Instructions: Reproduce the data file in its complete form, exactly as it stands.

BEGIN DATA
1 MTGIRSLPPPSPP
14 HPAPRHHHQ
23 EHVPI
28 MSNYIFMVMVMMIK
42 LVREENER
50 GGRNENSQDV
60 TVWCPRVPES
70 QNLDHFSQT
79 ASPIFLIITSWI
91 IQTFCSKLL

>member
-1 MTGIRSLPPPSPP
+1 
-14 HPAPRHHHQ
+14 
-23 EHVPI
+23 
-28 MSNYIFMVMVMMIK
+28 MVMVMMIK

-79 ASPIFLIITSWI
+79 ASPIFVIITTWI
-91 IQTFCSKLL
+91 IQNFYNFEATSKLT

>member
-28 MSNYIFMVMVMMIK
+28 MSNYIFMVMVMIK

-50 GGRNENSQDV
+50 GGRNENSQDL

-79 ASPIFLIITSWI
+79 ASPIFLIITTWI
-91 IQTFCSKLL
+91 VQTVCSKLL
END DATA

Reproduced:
1 MTGIRSLPPPSPP
14 HPAPRHHHQ
23 EHVPI
28 MSNYIFMVMVMMIK
42 LVREENER
50 GGRNENSQDV
60 TVWCPRVPES
70 QNLDHFSQT
79 ASPIFLIITSWI
91 IQTFCSKLL

>member
-1 MTGIRSLPPPSPP
+1 
-14 HPAPRHHHQ
+14 
-23 EHVPI
+23 
-28 MSNYIFMVMVMMIK
+28 MVMVMMIK

-79 ASPIFLIITSWI
+79 ASPIFVIITTWI
-91 IQTFCSKLL
+91 IQNFYNFEATSKLT

>member
-28 MSNYIFMVMVMMIK
+28 MSNYIFMVMVMIK

-50 GGRNENSQDV
+50 GGRNENSQDL

-79 ASPIFLIITSWI
+79 ASPIFLIITTWI
-91 IQTFCSKLL
+91 VQTVCSKLL